Surgical Endoscopy

, Volume 7, Issue 4, pp 296–299 | Cite as

Laparoscopic cholecystectomy for acute cholecystitis

  • Robert E. Miller
  • Fred M. Kimmelstiel
Original Articles


Because laparoscopic cholecystectomy reduces hospitalization time and postoperative disability, it is being offered to an increasing number of patients with symptomatic gallstones. Nevertheless, acute cholecystitis is still considered by many surgeons to be a relative contraindication. Our standard approach has been to perform laparoscopy on all patients considered candidates for cholecystectomy. From June 1990 to October 1991, the authors personally performed laparoscopic cholecystectomy on 110 patients, 29 (26%) of whom had pathologically confirmed acute cholecystitis. Of these, nine had evidence of gangrene, perforation, or abscess formation. It was necessary to convert to open cholecystectomy in four (14%) patients. In each, inflammation or dense adhesions precluded the performance of a safe operation. The hepatorenal space was drained in 12 (41%) and cystic dust cholangiograms were performed selectively. The mean operating time was 108 min. There were no intraoperative complications. One patient developed a prolonged postoperative paralytic ileus and two patients were noted to have postoperative common duct stones. There were no deaths. The average postoperative stay for laparoscopic cholecystectomy was 2.6 days. We conclude that the advantages of laparoscopic cholecystectomy can be safely and effectively extended to the majority of patients with acute cholecystitis.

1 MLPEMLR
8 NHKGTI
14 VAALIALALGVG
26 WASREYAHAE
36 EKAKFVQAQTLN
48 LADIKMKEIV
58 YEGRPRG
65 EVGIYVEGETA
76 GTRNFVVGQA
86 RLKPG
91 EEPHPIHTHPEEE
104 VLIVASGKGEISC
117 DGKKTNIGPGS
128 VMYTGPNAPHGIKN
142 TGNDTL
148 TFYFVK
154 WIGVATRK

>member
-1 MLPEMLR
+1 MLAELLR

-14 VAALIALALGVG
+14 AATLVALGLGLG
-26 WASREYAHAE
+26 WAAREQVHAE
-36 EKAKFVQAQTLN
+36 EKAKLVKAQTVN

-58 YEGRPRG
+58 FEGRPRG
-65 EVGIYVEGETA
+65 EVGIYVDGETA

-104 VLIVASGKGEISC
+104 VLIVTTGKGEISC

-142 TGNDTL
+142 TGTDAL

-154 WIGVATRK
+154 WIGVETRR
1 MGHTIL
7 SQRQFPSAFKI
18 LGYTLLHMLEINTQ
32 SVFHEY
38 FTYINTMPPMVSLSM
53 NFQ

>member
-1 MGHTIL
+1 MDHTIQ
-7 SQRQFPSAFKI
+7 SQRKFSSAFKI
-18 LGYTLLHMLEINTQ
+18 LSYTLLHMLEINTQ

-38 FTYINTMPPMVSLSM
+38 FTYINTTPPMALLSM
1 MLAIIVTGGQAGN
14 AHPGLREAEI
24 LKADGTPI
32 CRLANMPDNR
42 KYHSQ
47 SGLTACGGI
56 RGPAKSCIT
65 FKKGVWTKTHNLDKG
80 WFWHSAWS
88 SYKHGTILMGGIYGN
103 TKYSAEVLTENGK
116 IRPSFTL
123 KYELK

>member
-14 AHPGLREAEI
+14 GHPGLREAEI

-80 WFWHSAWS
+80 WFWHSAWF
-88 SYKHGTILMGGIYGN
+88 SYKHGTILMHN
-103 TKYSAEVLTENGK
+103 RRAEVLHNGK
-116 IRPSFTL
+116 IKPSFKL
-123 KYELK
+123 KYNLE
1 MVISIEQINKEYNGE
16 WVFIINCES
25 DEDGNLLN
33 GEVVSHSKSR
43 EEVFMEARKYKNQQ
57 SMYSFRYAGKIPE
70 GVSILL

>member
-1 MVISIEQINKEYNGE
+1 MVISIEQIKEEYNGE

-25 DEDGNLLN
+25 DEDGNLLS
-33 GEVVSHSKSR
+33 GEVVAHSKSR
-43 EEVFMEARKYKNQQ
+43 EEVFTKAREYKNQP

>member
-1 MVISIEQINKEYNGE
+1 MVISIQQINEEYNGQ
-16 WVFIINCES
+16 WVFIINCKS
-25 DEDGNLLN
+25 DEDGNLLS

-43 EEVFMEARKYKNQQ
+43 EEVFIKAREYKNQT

Key words

Laparoscopic cholecystectomy Acute cholecystitis 


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Copyright information

© Springer-Verlag 1993

Authors and Affiliations

  • Robert E. Miller
    • 1
  • Fred M. Kimmelstiel
    • 1
  1. 1.Department of SurgerySt. Luke's-Roosevelt Hospital CenterNew YorkUSA

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